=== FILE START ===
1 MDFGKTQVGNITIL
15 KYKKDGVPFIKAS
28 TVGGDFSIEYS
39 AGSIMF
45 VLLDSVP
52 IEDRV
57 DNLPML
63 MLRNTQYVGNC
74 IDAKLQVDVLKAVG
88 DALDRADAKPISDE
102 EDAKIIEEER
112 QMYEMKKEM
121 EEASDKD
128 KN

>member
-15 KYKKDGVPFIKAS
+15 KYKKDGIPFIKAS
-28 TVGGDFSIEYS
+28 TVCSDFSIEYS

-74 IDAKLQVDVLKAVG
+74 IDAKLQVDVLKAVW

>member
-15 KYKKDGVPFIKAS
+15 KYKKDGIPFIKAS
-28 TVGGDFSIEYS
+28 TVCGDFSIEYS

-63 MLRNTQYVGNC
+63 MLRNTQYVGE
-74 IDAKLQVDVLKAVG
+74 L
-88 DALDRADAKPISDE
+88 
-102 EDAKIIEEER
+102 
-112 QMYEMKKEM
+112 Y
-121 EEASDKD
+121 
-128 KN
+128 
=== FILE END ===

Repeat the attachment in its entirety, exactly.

1 MDFGKTQVGNITIL
15 KYKKDGVPFIKAS
28 TVGGDFSIEYS
39 AGSIMF
45 VLLDSVP
52 IEDRV
57 DNLPML
63 MLRNTQYVGNC
74 IDAKLQVDVLKAVG
88 DALDRADAKPISDE
102 EDAKIIEEER
112 QMYEMKKEM
121 EEASDKD
128 KN

>member
-15 KYKKDGVPFIKAS
+15 KYKKDGIPFIKAS
-28 TVGGDFSIEYS
+28 TVCSDFSIEYS

-74 IDAKLQVDVLKAVG
+74 IDAKLQVDVLKAVW

>member
-15 KYKKDGVPFIKAS
+15 KYKKDGIPFIKAS
-28 TVGGDFSIEYS
+28 TVCGDFSIEYS

-63 MLRNTQYVGNC
+63 MLRNTQYVGE
-74 IDAKLQVDVLKAVG
+74 L
-88 DALDRADAKPISDE
+88 
-102 EDAKIIEEER
+102 
-112 QMYEMKKEM
+112 Y
-121 EEASDKD
+121 
-128 KN
+128 